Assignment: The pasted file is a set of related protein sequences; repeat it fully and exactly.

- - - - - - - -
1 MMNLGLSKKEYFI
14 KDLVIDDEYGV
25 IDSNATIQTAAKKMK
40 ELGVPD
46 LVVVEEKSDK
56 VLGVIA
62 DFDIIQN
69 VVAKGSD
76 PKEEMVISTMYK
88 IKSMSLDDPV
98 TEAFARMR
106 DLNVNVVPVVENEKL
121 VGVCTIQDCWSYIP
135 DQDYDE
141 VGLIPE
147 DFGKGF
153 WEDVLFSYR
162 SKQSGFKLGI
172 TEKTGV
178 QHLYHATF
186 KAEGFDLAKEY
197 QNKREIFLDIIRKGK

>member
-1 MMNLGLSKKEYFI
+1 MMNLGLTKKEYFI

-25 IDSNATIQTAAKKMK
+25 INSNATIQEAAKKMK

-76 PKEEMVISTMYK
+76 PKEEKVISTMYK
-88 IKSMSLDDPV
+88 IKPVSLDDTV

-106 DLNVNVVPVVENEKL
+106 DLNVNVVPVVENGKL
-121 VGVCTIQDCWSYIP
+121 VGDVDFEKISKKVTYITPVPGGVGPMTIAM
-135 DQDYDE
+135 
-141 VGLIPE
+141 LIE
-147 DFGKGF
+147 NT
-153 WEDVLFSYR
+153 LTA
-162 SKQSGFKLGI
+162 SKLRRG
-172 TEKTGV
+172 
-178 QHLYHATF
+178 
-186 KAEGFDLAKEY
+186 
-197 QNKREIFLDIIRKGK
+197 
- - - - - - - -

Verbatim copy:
1 MMNLGLSKKEYFI
14 KDLVIDDEYGV
25 IDSNATIQTAAKKMK
40 ELGVPD
46 LVVVEEKSDK
56 VLGVIA
62 DFDIIQN
69 VVAKGSD
76 PKEEMVISTMYK
88 IKSMSLDDPV
98 TEAFARMR
106 DLNVNVVPVVENEKL
121 VGVCTIQDCWSYIP
135 DQDYDE
141 VGLIPE
147 DFGKGF
153 WEDVLFSYR
162 SKQSGFKLGI
172 TEKTGV
178 QHLYHATF
186 KAEGFDLAKEY
197 QNKREIFLDIIRKGK

>member
-1 MMNLGLSKKEYFI
+1 MMNLGLTKKEYFI

-25 IDSNATIQTAAKKMK
+25 INSNATIQEAAKKMK

-76 PKEEMVISTMYK
+76 PKEEKVISTMYK
-88 IKSMSLDDPV
+88 IKPVSLDDTV

-106 DLNVNVVPVVENEKL
+106 DLNVNVVPVVENGKL
-121 VGVCTIQDCWSYIP
+121 VGDVDFEKISKKVTYITPVPGGVGPMTIAM
-135 DQDYDE
+135 
-141 VGLIPE
+141 LIE
-147 DFGKGF
+147 NT
-153 WEDVLFSYR
+153 LTA
-162 SKQSGFKLGI
+162 SKLRRG
-172 TEKTGV
+172 
-178 QHLYHATF
+178 
-186 KAEGFDLAKEY
+186 
-197 QNKREIFLDIIRKGK
+197 